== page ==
15. There aroma of roasting chicken is challenged only by the smell of baking bread or freshly brewed coffee to evoke feelings of well-being. We always roast our birds with lemon halves inside, after rubbing the exterior with the juice and a bit of evoo, s&p. We also never bother basting–it’s always seemed more placebo effect than anything else. Pricking the lemon (sounds like the name of Martin Amis short story) and inserting it whole is new to me and we’ll definitely give it a try. Lovely post, as usual–“…the cooking equivalent of a vinyl fadeout…” Yes. Ken

    • rachel

      I am glad to have confiirmation on the basting, also it impedes the crisping I think. I think our houses may smell quite similar and maybe they sound quite similar too. Coming over.

  16. It speaks volumes how much I love your writing and photos because even though I don’t like meat, I still enjoyed this post! There was something wonderfully Proustian about your love of roast chicken. Perhaps if I’d had you to prepare one for me, I’d never have given it up .

  17. Every couple of weeks I roast a chicken pretty much the same way, except I cut the lemons, and now I’m going to try this prick trick! :) The husband and I eat most of it standing over the roasting pan in the kitchen with a glass of wine.

    • rachel

      Prick trick – well put. Standing next to the sticky roasting tin with a glass of wine in hand sounds like my kind of supper – when can I come?

  18. Love the way your write. And eat.
    And of course your salt & pepper is to chicken as gin is to tonic reference makes you a woman after my heart. Happy Tuesday.

  19. I love roast chicken, especially the scent of it, but there is always something slightly wrong with MY roast chicken — too dry, too stringy. I can’t wait to try out these new tips. Thanks for a lovely post.

  20. Amy

    Loved reading this post, the writing was so nice. I don’t eat (or make, for that matter) roast chicken nearly enough, and now after reading this I feel like I am depriving myself of some very delicious and happy meals. Thanks for sharing this.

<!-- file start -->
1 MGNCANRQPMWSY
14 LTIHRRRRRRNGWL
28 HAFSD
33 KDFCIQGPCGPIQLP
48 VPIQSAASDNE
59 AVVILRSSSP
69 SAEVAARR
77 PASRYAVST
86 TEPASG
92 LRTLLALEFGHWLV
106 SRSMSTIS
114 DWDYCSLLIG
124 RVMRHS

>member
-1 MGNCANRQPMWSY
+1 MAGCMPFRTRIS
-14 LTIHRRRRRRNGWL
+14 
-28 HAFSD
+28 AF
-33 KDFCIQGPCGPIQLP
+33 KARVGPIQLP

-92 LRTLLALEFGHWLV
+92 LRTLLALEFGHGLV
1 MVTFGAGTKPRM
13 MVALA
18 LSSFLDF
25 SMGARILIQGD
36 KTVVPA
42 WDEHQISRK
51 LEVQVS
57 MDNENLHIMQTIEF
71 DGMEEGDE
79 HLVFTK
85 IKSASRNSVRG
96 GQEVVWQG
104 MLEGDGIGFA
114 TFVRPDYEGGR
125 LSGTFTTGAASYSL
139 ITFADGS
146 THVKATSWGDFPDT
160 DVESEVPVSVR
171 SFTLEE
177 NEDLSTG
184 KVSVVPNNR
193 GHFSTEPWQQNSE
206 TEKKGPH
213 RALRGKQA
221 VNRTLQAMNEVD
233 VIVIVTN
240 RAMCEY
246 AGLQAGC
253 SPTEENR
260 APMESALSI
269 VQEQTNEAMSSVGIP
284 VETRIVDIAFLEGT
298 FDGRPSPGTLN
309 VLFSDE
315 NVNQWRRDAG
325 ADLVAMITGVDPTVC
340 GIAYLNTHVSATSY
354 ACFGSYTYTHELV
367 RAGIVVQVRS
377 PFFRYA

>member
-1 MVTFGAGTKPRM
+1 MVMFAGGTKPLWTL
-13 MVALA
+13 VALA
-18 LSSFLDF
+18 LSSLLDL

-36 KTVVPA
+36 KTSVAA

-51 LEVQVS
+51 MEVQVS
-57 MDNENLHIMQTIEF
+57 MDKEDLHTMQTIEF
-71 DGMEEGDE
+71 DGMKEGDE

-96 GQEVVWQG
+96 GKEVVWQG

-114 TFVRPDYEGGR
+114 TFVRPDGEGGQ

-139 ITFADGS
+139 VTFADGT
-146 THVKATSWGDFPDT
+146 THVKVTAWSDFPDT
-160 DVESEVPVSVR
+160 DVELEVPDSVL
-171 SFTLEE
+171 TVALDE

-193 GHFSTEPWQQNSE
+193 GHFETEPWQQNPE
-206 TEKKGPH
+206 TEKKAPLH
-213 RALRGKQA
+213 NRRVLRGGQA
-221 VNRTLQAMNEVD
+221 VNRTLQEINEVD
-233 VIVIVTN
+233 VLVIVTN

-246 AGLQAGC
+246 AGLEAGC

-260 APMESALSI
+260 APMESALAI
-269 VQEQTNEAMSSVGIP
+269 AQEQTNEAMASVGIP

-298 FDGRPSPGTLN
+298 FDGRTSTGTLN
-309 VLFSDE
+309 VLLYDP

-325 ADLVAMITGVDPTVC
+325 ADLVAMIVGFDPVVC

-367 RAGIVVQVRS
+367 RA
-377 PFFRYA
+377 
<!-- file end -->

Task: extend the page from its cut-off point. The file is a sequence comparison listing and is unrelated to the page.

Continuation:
21. As always, it is such a pleasure reading your words, indeed words to eat by. If you had a book I’d buy it!
    I’m not a huge chicken fan (much more into ducks personally). My problem with chicken is that I don’t like the white meat. Unfortunately, instead of finding a white meat guy, I found a guy who feels exactly the same about his chicken, and we just end up eating the dark juicy bits and sighing at the untouched white breast. Over the years we have given up roasting whole birds, we just buy the chicken thighs and call it a day.
    After reading the post I am defiantly in the mood for a whole sexy bird.
    I was wondering how the classic roasted potatoes would fit in? would you include them with the chicken or roast them separately? Have you ever tried shoving garlic cloves and rosemary, thyme etc. under the skin?

    • rachel

      I sometimes put a clove or two of garlic up the bottom too. Herbs under the skin, interesting, noted. Potatoes, yes often, parboiled, halved, in the same pan when I crank the oven up.
      Now lets talk about Duck, which I never cook, but would like to start, Do you have a blog I should be consulting? I hope so.
      A pleasure Limonata

  22. Hello Rachel, I am blushing for getting an answer after lurking around for ages…
    I don’t have a food blog or A blog for that matter…there seem to be so many good ones out there (especially your writing if I may say so…)
    I do how ever LOVE cooking and do it daily. I also love cookbooks. My ultimate favorite writer is MFH Fisher, more for her words then recipes. I am not very good at following recipes. I use them as inspiration.
    That being said I did roast a beautiful chicken today. I used your recipe as a guideline, but stuffed some sage under the skin, as well as garlic cloves, olive oil and butter. The rosemary and thyme went up the bottom, with the pierced lemon (I pricked it only 36 times jus to be rebellious). Under the chicken I cut in halves small potatoes (which I didn’t par- boil, your note came later) and some jerusalem artichokes (inspired by Ottolehngi)
    As for duck…we live in duck country- the south west of France. Most of it is raised for foie gras, so the rest is cheeper then chicken (breast, thighs, whole bird and even duck hearts). We are fans since there is more dark meat then chicken and no one is stuck with the white meat.
    The pleasure is mine :-)

    • rachel

      I adore jerusalem artichokes. I think you should start a blog and the first post (if I may be so bold) should be about duck!
      ps